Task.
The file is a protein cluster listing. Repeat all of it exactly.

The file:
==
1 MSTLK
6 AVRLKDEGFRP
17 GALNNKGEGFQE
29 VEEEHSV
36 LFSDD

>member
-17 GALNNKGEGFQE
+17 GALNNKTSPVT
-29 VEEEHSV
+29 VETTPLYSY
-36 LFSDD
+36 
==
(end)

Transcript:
1 MSTLK
6 AVRLKDEGFRP
17 GALNNKGEGFQE
29 VEEEHSV
36 LFSDD

>member
-17 GALNNKGEGFQE
+17 GALNNKTSPVT
-29 VEEEHSV
+29 VETTPLYSY
-36 LFSDD
+36 